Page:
After a crushing 11-year downturn, the uranium sector is experiencing the beginning of a revival. Many are hoping that this is the one that turns the sector into a key player in the decarbonized economy of the future.
The last time junior uranium explorers had so much reason to be optimistic was in the years between 2004 and 2008. Duane Parnham, executive chairman and CEO of the Toronto-based uranium junior exploration company Madison Metals, recalls that excitement is what got him into the sector after attending the Prospectors & Developers Association of Canada’s (PDAC) annual convention in 2006.
“All the buzz was about uranium and nuclear fuel,” he said. “The institutional investors wanted to invest in the sector. I was actually looking for copper, zinc and gold in Namibia. So, when the investors said, ‘Do you have any uranium in Namibia?’ I said ‘Yes, Namibia’s a fantastic place for uranium.’”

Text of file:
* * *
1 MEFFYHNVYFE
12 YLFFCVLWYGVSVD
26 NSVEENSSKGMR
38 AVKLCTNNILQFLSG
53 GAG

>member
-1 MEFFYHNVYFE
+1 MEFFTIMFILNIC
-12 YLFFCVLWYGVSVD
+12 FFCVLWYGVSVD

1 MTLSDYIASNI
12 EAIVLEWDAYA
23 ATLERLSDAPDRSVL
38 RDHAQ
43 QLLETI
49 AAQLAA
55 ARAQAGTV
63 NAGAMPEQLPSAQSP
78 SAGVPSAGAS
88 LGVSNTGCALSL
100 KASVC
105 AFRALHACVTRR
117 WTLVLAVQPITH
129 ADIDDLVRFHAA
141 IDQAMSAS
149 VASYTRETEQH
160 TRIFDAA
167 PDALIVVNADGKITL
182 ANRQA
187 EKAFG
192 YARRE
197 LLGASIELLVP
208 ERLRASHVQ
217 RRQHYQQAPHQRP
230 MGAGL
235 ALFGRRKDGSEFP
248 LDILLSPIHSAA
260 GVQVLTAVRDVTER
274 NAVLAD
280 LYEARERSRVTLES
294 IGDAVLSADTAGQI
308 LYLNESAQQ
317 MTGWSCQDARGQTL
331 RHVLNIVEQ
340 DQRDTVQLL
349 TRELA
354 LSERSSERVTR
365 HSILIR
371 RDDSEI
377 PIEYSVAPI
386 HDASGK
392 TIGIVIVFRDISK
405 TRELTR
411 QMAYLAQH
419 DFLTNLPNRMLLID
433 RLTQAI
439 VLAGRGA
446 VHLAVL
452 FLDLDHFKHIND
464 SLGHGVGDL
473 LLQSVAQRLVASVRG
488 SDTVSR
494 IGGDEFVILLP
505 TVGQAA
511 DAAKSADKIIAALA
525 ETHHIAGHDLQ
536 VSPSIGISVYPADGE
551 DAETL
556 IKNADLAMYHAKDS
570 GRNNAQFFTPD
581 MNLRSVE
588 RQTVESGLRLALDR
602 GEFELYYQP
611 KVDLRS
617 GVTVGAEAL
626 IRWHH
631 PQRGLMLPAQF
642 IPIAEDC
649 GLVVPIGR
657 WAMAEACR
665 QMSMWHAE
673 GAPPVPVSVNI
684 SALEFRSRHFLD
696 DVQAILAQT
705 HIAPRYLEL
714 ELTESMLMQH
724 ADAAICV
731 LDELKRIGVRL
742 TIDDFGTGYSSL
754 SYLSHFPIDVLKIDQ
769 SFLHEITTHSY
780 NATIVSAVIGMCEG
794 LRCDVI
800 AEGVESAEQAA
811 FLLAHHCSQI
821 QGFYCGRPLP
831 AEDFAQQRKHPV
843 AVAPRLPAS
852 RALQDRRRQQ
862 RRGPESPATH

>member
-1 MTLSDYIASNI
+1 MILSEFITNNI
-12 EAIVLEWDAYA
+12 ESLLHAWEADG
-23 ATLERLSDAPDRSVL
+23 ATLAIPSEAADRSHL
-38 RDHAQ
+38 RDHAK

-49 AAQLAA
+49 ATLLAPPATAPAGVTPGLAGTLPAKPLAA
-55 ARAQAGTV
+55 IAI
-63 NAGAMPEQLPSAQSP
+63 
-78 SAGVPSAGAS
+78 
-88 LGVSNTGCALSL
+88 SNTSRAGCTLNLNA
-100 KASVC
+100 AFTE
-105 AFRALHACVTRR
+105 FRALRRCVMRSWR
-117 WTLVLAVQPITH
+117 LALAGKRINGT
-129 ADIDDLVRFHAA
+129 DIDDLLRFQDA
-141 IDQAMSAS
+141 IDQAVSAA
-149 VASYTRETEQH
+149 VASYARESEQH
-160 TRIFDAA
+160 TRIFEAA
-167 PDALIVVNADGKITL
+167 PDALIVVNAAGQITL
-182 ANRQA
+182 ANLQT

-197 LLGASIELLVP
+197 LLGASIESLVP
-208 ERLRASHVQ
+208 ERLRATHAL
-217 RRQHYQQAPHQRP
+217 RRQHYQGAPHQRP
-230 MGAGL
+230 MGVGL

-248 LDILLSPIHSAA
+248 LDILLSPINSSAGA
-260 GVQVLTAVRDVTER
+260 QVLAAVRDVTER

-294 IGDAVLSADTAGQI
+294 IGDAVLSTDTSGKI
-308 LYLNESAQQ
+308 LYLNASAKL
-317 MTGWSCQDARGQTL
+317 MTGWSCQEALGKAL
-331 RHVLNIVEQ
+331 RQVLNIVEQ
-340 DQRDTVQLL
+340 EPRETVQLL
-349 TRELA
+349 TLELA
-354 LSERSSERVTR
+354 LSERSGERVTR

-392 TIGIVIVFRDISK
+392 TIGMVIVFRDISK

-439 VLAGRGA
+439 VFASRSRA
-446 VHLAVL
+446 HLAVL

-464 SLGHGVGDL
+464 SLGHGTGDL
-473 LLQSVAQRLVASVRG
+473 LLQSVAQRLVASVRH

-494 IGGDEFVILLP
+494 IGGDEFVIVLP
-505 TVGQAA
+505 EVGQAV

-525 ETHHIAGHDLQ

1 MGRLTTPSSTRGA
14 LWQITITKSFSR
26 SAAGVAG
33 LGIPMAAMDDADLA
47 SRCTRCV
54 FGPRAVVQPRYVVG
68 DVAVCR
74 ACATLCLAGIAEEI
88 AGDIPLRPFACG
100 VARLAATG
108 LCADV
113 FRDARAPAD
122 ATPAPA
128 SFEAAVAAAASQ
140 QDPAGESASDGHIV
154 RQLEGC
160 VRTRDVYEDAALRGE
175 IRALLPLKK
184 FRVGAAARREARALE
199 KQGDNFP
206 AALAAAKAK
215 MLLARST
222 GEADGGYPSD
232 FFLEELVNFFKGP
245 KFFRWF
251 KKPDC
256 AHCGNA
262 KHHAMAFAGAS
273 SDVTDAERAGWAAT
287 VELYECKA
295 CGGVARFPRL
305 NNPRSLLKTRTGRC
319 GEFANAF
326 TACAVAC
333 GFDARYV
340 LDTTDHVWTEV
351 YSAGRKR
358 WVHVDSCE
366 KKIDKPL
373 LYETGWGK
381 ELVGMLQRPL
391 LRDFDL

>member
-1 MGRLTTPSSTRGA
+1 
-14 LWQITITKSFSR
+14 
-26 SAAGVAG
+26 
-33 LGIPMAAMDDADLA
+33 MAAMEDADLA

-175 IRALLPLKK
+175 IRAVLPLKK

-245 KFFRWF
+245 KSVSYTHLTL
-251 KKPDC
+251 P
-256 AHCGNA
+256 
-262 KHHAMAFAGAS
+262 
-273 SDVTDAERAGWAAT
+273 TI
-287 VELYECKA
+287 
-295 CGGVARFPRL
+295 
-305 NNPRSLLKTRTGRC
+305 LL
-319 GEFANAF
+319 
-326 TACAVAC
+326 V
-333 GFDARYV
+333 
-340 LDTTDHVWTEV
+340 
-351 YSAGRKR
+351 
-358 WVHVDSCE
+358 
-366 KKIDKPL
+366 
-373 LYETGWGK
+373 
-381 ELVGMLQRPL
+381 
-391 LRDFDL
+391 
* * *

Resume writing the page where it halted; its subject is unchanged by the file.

Parnham founded Forsys Metals that year and joined forces with geological engineer Roger Laine to grow a uranium project in Namibia called Valencia. Now Valencia is part of Forsys’s Norasa project, which has a proven and probable reserve of nearly 91 million pounds of U308 grading at 200 parts per million out of 206 million tonnes of ore.
For the rest of this article: https://magazine.cim.org/en/environment/the-nuclear-renaissance-reborn-en/?mc_cid=31c5059e38&mc_eid=a247770e89